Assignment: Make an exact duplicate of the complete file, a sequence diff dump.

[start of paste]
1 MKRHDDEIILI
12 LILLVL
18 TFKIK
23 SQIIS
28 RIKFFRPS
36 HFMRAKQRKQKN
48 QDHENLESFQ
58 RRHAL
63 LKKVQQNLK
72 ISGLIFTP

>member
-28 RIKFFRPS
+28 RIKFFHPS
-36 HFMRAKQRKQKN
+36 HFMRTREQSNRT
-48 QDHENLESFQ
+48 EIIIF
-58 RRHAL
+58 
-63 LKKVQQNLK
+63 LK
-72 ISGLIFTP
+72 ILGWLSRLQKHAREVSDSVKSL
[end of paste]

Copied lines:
1 MKRHDDEIILI
12 LILLVL
18 TFKIK
23 SQIIS
28 RIKFFRPS
36 HFMRAKQRKQKN
48 QDHENLESFQ
58 RRHAL
63 LKKVQQNLK
72 ISGLIFTP

>member
-28 RIKFFRPS
+28 RIKFFHPS
-36 HFMRAKQRKQKN
+36 HFMRTREQSNRT
-48 QDHENLESFQ
+48 EIIIF
-58 RRHAL
+58 
-63 LKKVQQNLK
+63 LK
-72 ISGLIFTP
+72 ILGWLSRLQKHAREVSDSVKSL